The Secretary of State would have us believe that there are positive policies for LEAs in managing the teaching force. He says—not in the statement, but outside the House—that he wants to identify poor teachers. We want to know what he proposes to do after he has identified such teachers. Many of those teachers would accept that they need increased in-service training, but, under the right hon. Gentleman, in-service training has been reduced. According to the inspectorate's report, such training is unsatisfactory in 43 of the 96 education authorities. Induction courses for new teachers have been reduced, so that only 33 authorities are making satisfactory provision. The report says that advisory services for new and existing teachers are unsatisfactory in 47 education authorities.

The Secretary of State refers to the importance of the professional skill and commitment of teachers. Has he consulted teachers' representatives? Why has he not issued a Green Paper rather than a White Paper? Would he have treated any other profession in this way? Would he or his ministerial colleagues have announced changes in the training of lawyers or doctors without consulting those professions?

The right hon. Gentleman has also asserted that the proposed changes will bring about improvements in teaching standards. Does he accept that there will be a considerable time lapse before the changes have any effect?

Does the right hon. Gentleman accept that if he wants to bring about immediate improvements in teaching standards in schools he should act now to improve teacher morale? Does he accept that of late teacher morale has been severely hampered by the denial of resources and opportunities to teachers by ministerial speeches that have derided their efforts and by the siphoning off of children and resources under the assisted places scheme? Does the Secretary of State accept that the best thing that he could do now to improve teaching standards would be to give the necessary resources and support to our teachers, most of whom are working hard in more and more difficult conditions, despite all the efforts that he and his colleagues are making to make their problems greater?

Sir Keith Joseph

The hon. Gentleman seems to have caught some of the verbosity of his colleague, the hon. Member for Bedwellty (Mr. Kinnock), who is not here today. The White Paper is about teacher training. There is no need for more resources for teacher training. There is a need for better use of existing resources. The inspectorate has criticised the expertise in their subjects of a minority of new teachers emerging from teacher training colleges. That is why it is right to emphasise the need for expertise in the main subjects taught. We are not laying down that every teacher can teach only his own or her own subject. We are laying down that local education authorities should take into account the formal training of the teacher in the appointments that they make.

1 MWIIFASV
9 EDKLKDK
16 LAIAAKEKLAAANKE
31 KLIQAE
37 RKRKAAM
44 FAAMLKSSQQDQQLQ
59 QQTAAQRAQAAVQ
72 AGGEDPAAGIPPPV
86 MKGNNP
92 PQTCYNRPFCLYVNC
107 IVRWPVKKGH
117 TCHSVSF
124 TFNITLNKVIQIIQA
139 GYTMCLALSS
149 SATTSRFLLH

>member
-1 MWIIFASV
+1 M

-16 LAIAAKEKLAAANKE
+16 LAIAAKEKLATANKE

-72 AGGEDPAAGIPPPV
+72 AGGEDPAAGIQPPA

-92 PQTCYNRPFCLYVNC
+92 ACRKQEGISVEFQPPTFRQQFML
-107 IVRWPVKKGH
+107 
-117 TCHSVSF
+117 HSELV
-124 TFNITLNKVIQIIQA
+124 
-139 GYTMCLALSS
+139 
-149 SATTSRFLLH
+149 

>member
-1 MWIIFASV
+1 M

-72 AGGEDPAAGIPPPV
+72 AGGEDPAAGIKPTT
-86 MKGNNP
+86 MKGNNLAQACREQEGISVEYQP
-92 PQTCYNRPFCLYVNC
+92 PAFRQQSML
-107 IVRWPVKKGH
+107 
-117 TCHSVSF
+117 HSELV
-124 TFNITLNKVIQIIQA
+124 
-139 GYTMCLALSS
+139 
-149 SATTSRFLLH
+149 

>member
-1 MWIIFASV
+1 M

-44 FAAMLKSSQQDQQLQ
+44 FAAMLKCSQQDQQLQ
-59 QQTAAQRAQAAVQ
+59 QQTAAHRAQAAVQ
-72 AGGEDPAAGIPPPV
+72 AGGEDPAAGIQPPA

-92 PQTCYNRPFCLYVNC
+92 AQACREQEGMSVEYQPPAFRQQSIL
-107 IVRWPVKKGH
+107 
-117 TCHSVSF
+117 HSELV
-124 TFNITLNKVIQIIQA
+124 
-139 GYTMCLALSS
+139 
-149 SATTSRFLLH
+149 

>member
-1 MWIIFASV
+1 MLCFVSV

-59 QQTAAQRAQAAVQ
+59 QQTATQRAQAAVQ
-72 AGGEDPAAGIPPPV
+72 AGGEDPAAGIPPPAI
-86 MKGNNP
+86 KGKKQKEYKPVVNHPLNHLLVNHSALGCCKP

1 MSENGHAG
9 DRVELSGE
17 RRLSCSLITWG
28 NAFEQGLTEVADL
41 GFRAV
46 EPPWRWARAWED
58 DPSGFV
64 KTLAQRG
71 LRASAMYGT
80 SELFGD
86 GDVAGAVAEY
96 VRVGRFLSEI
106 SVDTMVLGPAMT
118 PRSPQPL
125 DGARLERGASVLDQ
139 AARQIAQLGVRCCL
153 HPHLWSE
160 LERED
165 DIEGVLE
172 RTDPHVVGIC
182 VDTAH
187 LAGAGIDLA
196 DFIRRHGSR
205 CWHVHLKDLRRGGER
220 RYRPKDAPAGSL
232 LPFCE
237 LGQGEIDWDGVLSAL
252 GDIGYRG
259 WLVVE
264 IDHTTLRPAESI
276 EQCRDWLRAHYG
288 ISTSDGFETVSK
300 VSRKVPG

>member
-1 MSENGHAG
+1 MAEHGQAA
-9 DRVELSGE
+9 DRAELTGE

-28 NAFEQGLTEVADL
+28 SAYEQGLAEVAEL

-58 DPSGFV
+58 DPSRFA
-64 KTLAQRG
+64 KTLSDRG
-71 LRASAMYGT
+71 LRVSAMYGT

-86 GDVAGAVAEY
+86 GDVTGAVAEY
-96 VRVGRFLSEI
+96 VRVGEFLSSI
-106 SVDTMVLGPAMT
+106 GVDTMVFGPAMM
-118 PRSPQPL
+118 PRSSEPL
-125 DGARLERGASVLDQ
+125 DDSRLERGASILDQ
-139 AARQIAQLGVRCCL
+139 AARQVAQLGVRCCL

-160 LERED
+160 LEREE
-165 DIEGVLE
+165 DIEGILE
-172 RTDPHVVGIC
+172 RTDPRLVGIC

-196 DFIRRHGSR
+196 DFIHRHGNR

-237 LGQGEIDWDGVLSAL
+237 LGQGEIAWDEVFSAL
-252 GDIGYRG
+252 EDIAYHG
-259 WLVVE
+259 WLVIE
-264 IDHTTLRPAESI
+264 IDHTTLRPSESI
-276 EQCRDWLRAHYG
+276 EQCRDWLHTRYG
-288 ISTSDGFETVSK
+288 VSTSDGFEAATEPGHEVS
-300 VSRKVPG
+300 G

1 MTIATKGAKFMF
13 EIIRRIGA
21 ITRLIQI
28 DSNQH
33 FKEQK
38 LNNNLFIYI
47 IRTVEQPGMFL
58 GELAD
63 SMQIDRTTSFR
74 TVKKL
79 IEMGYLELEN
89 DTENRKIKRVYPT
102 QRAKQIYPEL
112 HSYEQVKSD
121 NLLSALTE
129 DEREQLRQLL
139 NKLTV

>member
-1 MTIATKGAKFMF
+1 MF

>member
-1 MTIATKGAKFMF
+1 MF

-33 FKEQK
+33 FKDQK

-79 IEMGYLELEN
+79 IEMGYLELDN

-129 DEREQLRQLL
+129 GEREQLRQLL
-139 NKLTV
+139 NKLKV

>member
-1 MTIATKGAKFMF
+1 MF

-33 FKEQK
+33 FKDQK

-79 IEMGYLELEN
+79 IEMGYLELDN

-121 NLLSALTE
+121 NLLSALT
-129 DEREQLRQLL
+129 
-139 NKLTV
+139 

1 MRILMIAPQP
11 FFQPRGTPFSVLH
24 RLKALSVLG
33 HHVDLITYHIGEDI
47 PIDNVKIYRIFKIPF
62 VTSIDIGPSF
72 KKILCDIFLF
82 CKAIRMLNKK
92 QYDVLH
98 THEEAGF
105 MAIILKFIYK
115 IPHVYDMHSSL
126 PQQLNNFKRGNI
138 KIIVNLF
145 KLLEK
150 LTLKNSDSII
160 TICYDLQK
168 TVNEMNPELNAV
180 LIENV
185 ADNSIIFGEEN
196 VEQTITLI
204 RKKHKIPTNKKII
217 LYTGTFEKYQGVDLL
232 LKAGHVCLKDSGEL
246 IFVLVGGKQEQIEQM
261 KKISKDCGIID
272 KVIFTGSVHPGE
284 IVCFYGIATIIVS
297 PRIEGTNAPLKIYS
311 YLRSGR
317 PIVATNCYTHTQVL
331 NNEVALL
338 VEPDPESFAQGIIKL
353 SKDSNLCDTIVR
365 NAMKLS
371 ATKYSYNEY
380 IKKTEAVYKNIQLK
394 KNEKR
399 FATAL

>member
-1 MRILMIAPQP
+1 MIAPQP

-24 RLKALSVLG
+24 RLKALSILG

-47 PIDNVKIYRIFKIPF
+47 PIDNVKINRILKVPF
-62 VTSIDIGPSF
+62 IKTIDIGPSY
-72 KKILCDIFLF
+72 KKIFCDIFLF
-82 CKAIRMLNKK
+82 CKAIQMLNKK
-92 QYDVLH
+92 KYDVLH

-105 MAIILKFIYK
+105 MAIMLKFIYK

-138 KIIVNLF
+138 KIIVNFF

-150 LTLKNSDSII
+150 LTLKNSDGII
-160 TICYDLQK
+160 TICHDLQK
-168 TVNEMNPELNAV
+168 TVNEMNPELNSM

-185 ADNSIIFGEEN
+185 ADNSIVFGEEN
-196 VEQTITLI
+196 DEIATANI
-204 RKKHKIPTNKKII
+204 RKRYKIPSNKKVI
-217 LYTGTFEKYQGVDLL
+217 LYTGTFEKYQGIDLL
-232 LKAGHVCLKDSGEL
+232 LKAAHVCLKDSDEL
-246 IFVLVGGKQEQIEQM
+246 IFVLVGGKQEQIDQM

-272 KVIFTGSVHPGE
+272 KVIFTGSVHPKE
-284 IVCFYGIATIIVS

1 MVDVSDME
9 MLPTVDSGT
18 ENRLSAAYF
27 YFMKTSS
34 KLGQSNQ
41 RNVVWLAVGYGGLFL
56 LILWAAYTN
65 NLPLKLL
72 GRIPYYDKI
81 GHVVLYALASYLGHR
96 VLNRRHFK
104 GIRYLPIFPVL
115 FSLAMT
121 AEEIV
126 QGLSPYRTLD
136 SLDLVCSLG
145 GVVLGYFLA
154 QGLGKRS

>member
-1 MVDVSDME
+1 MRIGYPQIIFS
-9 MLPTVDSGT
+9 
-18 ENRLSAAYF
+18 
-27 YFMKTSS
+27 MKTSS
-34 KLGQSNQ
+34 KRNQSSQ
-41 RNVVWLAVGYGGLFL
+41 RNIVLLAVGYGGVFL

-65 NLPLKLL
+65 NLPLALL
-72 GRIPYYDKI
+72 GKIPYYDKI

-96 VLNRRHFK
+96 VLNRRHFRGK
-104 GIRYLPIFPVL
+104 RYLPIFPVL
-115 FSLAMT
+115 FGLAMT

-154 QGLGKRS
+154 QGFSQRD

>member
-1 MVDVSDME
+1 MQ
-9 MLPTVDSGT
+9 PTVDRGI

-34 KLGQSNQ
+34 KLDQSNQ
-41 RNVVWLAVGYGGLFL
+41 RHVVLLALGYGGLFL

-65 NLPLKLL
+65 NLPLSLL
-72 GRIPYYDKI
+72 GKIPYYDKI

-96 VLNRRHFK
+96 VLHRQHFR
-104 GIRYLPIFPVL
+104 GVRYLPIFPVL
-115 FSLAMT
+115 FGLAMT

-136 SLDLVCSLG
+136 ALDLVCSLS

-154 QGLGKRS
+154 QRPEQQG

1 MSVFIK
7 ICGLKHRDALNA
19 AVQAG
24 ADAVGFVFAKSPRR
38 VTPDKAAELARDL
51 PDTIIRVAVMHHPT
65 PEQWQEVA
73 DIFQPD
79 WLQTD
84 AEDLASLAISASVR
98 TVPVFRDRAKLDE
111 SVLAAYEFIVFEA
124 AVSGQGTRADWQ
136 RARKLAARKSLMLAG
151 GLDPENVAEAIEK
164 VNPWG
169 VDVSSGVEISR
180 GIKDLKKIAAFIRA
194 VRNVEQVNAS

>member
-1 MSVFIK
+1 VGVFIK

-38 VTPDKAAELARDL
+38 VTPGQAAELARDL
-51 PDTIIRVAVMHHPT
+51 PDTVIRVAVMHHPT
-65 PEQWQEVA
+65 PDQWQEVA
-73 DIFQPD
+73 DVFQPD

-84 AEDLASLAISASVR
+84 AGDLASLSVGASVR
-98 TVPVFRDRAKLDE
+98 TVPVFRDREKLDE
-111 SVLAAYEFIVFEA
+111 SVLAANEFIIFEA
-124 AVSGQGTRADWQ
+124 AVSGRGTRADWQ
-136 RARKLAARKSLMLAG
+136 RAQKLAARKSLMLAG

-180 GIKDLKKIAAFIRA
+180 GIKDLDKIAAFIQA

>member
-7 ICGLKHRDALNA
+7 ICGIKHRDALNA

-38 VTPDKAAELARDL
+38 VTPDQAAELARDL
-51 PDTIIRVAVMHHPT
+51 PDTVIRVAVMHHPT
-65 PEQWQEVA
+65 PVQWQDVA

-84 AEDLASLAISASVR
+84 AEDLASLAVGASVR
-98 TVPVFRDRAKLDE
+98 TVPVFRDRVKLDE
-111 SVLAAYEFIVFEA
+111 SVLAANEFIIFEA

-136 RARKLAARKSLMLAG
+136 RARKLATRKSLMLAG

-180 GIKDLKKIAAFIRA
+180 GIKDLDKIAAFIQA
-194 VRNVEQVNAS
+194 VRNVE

Mis-match has been with us for a long time. The White Paper will help to reduce mis-match, but above all there is a need for sensitive redeployment and management by local education authorities of their teaching staff. The Government have provided extra specific grant money of £7 million a year for additional teacher training. However, when a poor teacher cannot be made into a good one by extra in-service training, it is the duty of the local education authority, in the ultimate, to dismiss the bad teacher—bad teachers are a small minority in our teaching force—for the sake of the children.

Mr. A. J. Beith (Berwick-upon-Tweed)

The Secretary of State's objectives may be welcome, but does he realise that few people believe that they can be carried out against the background of the education cuts? Does he agree that it will be impossible for local authorities to practise the positive deployment of teachers when new jobs or vacancies are having to be filled by redeployed teachers already in the employment of the local authority? Does the right hon. Gentleman recognise that, while it is desirable for teachers to teach age groups for which they are properly trained, it is much more difficult to do so against the background of the present cuts? How can there be more in-service training in regions where most, if not all, colleges of education have been closed, such as in the north-east of England?

Sir Keith Joseph

I repeat that the White Paper is about teacher training. At the moment there are lower pupil-teacher ratios than ever before. The hon. Gentleman speaks of cuts, but more money in real terms is being spent per child in schools than ever before and pupil-teacher ratios are at record low levels. Therefore, I deny the background to which the hon. Gentleman refers.

Sir William van Straubenzee (Wokingham)